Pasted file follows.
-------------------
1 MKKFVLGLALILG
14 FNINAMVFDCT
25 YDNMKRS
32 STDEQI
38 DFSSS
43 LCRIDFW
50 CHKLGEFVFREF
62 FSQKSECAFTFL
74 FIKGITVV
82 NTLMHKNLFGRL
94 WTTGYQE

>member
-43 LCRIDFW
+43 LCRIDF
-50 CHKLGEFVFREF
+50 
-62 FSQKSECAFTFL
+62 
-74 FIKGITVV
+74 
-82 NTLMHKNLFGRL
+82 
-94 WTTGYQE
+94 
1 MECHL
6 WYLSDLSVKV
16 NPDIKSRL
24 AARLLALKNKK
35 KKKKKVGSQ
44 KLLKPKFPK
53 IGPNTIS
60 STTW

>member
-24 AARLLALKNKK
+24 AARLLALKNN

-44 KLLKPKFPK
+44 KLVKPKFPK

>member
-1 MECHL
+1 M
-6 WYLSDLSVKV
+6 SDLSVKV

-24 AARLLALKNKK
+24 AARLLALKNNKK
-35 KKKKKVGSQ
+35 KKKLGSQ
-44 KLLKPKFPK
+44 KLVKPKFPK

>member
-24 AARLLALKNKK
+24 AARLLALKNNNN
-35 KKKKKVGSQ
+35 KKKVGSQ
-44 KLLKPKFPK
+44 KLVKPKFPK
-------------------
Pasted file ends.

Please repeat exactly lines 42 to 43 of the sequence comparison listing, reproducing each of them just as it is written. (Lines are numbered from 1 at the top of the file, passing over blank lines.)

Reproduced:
+6 SDLSVKV

-24 AARLLALKNKK